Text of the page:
by Mike McDonagh, Director at Hays Ireland
Ireland has one of the highest rates of mental illness in Europe, according to a new report co-produced by the European Commission. As a clearly extremely prevalent national issue, it should be considered part of an employer’s ethical responsibility to provide workplace guidance and support to anyone experiencing issues with their mental health and wellbeing.
So what can organisations do to provide support to those suffering with a mental health condition?
1. Help employees to achieve a better work-life balance
Balancing work with a demanding or complicated personal life can often result in employees feeling overwhelmed or unable to cope. Promoting a positive balance by making flexible working options available – such as remote working – shows a commitment to helping employee wellbeing, particularly if senior leaders take advantage of these practices when they are available. Your workforce needs to know that the use of these is encouraged and they won’t be judged for doing so.
2. Ensure your organisational culture is accepting and inclusive
From your very first point of contact with a candidate, you should make it clear that any mental health issue they wish to discuss will always be treated with respect, understanding and confidentiality. Many professionals believe there is still a stigma around mental health issues, and the worry that speaking up will negatively impact their career can often stop them from doing so. This change of culture within your organisation may take a while to take effect, but as the topic becomes more common staff will start to feel safer being open about how they are feeling, meaning issues can be spotted much more quickly and support provided earlier.
3. Lead from the top
One of the responsibilities of being a senior leader is to champion good mental health in the workplace. Demonstrating a commitment to creating a culture that is both understanding and supportive can encourage employees to be more open about mental health issues at work, and something as simple as a blog or internal communications article from the CEO can help set the tone for the rest of the organisation.
4. Provide training to middle managers
Middle managers are best placed to spot potential issues with mental health as they will be having the most frequent, in depth conversations with individual employees about how they are managing their workloads and whether they need additional support. Help your line managers by providing access to training programmes which allow them to recognise the early signs of a mental health condition. Make sure to do an evaluation with them afterwards as to how they found the training and whether they understand how to apply it as part of their day to day responsibilities. Take care not to apply too much pressure – they cannot be expected to become overnight mental health experts, but can definitely flag when they think there is an issue and highlight the support available to the employee.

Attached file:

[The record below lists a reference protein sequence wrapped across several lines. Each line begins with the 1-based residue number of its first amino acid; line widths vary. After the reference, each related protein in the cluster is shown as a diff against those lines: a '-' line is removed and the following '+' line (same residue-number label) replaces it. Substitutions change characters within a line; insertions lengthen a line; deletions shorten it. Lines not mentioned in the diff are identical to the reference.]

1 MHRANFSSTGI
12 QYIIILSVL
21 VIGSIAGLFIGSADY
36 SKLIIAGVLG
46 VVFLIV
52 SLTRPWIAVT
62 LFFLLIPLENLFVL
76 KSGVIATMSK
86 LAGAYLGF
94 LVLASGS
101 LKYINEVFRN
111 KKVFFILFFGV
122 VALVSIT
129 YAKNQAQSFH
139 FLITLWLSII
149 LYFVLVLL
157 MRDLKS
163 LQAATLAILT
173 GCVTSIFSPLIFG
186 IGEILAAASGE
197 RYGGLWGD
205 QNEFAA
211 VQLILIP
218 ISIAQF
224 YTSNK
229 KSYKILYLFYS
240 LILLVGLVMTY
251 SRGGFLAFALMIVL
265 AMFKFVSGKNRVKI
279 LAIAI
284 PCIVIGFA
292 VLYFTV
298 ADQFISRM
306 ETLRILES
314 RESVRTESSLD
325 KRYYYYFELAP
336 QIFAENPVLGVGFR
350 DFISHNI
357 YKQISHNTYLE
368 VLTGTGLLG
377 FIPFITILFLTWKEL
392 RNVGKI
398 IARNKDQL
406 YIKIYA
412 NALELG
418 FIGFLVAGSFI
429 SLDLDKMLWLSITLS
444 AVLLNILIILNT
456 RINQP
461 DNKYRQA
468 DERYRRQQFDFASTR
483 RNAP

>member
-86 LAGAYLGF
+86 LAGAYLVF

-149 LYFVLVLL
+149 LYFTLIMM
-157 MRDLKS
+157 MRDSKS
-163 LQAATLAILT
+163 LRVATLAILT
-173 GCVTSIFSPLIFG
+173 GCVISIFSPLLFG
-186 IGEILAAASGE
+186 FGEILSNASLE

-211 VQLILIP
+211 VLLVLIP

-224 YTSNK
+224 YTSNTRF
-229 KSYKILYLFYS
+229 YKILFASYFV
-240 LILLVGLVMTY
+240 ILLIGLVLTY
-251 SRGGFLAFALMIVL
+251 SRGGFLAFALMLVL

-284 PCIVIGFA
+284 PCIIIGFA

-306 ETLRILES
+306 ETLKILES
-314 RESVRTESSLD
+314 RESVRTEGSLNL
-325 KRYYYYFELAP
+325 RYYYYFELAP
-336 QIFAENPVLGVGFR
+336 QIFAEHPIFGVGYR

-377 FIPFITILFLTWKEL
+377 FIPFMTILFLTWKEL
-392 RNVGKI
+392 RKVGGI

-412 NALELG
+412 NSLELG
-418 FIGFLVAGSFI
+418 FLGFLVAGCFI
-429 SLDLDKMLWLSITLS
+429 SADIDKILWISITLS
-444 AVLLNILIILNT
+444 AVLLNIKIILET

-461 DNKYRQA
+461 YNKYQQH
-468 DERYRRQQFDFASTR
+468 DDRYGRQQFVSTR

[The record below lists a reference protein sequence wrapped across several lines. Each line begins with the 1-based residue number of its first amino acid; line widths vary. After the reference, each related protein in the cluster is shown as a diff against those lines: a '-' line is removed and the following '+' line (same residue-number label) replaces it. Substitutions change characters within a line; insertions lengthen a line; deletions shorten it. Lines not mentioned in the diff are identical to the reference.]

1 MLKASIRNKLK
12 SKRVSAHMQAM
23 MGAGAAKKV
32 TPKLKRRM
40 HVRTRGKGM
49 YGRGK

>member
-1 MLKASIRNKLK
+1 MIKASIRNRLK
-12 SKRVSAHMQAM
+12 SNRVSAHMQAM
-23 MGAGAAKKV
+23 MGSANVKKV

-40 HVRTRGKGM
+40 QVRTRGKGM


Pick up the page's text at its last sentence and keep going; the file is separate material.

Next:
5. Create tailored wellbeing support plans
Sometimes, preventative measures are just not enough and tailored, practical support is needed. If an employee discloses that they are suffering from a mental health issue, then developing an action plan can make it easier for them to manage their workload and their condition. These could be simple things, for example offering flexible working, introducing mentoring or ‘buddy up’ schemes, or doing regular evaluations of their workload to ensure they are coping.
6. Build bridges inside and outside work
Not all work conversations need to be about work. Taking the time to ask someone how their day is going, sharing a joke or having a quick chat in the kitchen could make a huge difference to how someone is feeling, and creates yet more spaces for employees to raise issues that may be affecting them. If you do have concerns about someone but think that the workspace itself is inhibiting the employee from speaking honestly, then suggest a chat at a nearby coffee shop.
7. Provide clear communication channels for your employees
Feeling that our work is valued can make the world of difference to our overall feelings of wellbeing, and a crucial element of a mentally healthy workplace culture is creating an environment where employees feel their voice is being heard, on all issues. This can be achieved by actively soliciting feedback and ideas at all levels through organisation wide surveys, ensuring regular 1:1 meetings with line managers or organising regular round table discussion groups where employees of different levels come together to discuss a range of workplace ideas.
8. …but don’t just listen, take action
It is crucially important not just to provide forums for your employees to talk, but to listen and take action. Showcasing the ideas that have been actioned and are successful will show that yours truly is an organisation that is investing in their workforce, and is committed to improving the morale, self worth and, consequently, productivity of their employees. Prioritising mental health as part of your organisation’s wellbeing initiatives should not just be a consideration for the socially-conscious employer, but the business-conscious one too.